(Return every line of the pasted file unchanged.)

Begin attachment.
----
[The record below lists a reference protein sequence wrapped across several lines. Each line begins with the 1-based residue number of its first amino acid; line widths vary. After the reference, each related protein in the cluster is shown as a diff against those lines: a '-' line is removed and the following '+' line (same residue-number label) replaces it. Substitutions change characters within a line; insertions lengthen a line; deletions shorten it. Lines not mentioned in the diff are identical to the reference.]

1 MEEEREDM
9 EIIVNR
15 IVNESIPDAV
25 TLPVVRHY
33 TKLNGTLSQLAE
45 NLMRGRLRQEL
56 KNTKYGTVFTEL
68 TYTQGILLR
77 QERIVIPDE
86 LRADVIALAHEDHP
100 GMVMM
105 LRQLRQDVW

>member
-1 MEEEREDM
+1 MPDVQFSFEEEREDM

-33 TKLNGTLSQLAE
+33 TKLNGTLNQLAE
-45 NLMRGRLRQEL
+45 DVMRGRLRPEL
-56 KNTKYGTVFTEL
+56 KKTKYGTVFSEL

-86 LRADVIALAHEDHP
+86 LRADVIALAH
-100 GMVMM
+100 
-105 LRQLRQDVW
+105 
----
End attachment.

[The record below lists a reference protein sequence wrapped across several lines. Each line begins with the 1-based residue number of its first amino acid; line widths vary. After the reference, each related protein in the cluster is shown as a diff against those lines: a '-' line is removed and the following '+' line (same residue-number label) replaces it. Substitutions change characters within a line; insertions lengthen a line; deletions shorten it. Lines not mentioned in the diff are identical to the reference.]

1 MEEEREDM
9 EIIVNR
15 IVNESIPDAV
25 TLPVVRHY
33 TKLNGTLSQLAE
45 NLMRGRLRQEL
56 KNTKYGTVFTEL
68 TYTQGILLR
77 QERIVIPDE
86 LRADVIALAHEDHP
100 GMVMM
105 LRQLRQDVW

>member
-1 MEEEREDM
+1 MPDVQFSFEEEREDM

-33 TKLNGTLSQLAE
+33 TKLNGTLNQLAE
-45 NLMRGRLRQEL
+45 DVMRGRLRPEL
-56 KNTKYGTVFTEL
+56 KKTKYGTVFSEL

-86 LRADVIALAHEDHP
+86 LRADVIALAH
-100 GMVMM
+100 
-105 LRQLRQDVW
+105 